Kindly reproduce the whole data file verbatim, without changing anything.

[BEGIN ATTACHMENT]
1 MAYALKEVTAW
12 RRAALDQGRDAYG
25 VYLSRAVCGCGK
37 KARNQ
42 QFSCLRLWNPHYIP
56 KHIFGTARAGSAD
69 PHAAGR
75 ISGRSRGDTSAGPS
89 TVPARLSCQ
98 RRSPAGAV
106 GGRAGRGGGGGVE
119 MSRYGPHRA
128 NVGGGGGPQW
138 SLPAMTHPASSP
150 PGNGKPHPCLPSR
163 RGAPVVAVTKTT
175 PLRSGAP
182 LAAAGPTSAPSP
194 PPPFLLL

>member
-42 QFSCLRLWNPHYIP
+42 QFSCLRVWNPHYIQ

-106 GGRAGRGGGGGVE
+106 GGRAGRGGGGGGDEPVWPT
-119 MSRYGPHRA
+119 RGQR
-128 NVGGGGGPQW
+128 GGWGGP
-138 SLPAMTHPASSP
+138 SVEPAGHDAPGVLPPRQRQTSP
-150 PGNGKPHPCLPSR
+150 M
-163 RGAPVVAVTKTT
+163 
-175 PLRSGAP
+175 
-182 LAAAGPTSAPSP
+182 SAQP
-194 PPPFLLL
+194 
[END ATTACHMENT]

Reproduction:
1 MAYALKEVTAW
12 RRAALDQGRDAYG
25 VYLSRAVCGCGK
37 KARNQ
42 QFSCLRLWNPHYIP
56 KHIFGTARAGSAD
69 PHAAGR
75 ISGRSRGDTSAGPS
89 TVPARLSCQ
98 RRSPAGAV
106 GGRAGRGGGGGVE
119 MSRYGPHRA
128 NVGGGGGPQW
138 SLPAMTHPASSP
150 PGNGKPHPCLPSR
163 RGAPVVAVTKTT
175 PLRSGAP
182 LAAAGPTSAPSP
194 PPPFLLL

>member
-42 QFSCLRLWNPHYIP
+42 QFSCLRVWNPHYIQ

-106 GGRAGRGGGGGVE
+106 GGRAGRGGGGGGDEPVWPT
-119 MSRYGPHRA
+119 RGQR
-128 NVGGGGGPQW
+128 GGWGGP
-138 SLPAMTHPASSP
+138 SVEPAGHDAPGVLPPRQRQTSP
-150 PGNGKPHPCLPSR
+150 M
-163 RGAPVVAVTKTT
+163 
-175 PLRSGAP
+175 
-182 LAAAGPTSAPSP
+182 SAQP
-194 PPPFLLL
+194 